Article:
Someone we know referred to this Slate article on Whole Foods as "hateration." The article is written by someone named Field, which gives it...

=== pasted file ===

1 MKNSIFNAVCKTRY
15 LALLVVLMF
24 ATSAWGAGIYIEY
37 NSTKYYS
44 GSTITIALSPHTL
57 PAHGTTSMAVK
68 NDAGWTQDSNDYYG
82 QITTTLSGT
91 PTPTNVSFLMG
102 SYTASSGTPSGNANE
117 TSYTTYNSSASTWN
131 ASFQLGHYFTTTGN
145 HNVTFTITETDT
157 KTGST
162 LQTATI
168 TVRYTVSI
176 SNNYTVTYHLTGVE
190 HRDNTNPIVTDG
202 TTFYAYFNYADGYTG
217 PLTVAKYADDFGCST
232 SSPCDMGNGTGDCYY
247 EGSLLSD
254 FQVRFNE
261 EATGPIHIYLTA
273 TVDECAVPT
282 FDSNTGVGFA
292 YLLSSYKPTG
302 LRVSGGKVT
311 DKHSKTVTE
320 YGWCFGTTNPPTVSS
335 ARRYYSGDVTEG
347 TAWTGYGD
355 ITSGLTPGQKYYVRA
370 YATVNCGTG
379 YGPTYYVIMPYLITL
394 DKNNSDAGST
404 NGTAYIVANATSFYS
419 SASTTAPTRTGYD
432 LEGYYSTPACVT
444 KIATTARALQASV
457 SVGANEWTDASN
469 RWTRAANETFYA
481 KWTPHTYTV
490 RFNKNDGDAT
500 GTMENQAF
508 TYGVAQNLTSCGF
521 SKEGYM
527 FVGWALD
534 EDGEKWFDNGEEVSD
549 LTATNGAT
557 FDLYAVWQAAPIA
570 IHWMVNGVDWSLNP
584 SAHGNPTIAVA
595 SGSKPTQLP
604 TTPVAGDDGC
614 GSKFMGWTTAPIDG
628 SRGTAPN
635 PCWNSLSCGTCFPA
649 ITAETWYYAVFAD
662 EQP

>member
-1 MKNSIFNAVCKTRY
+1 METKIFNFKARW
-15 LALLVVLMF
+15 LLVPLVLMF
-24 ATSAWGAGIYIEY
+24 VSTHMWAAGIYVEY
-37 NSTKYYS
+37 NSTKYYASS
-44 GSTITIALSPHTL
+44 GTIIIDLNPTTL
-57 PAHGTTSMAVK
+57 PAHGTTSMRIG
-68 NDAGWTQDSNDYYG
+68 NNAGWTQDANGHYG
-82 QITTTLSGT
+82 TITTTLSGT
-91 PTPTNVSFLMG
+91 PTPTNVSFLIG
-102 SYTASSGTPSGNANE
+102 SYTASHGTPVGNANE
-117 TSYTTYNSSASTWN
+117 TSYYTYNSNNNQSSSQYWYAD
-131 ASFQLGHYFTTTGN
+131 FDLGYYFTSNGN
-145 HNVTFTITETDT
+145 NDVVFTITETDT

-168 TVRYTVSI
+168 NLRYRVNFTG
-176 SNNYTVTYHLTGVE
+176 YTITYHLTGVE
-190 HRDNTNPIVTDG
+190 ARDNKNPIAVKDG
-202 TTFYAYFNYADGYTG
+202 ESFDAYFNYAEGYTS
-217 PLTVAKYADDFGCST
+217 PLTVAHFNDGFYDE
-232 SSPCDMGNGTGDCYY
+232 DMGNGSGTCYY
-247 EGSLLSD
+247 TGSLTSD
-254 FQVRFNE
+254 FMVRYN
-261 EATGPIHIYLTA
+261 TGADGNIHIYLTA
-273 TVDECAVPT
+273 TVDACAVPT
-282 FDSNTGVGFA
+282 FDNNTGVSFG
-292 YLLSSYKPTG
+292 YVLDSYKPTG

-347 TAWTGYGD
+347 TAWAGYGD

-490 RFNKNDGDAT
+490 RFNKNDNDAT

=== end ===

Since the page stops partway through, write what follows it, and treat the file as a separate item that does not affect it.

Someone we know referred to this Slate article on Whole Foods as "hateration." The article is written by someone named Field, which gives it quite a bit of organic gravitas in our book. Look, it's not as if we don't all love Whole Foods, but there is something off with the way people think about the entire idea of organic and natural foods. When most people say organic, what they're thinking in their head is a small farm where good-hearted former hippies till the land. This seems to be not the case. As one can glean from this NYT article about organic milk, the farms that produce "organic" milk are "organic" only because of the convoluted government regulations (the juxtaposition of this bureaucratic language and the organic food movement are pretty hilarious). Clearly, most of the food at Whole Foods is a cut above, in terms of quality, sustainability, and overall morality. But it's important to know what you're actually dealing with.The Gristmill also contrasts true organic farming to the industrial organic complex. And, in case you were wondering, the stickers on your produce have been translated, so you can tell if that lovely apple you're eating has been genetically altered.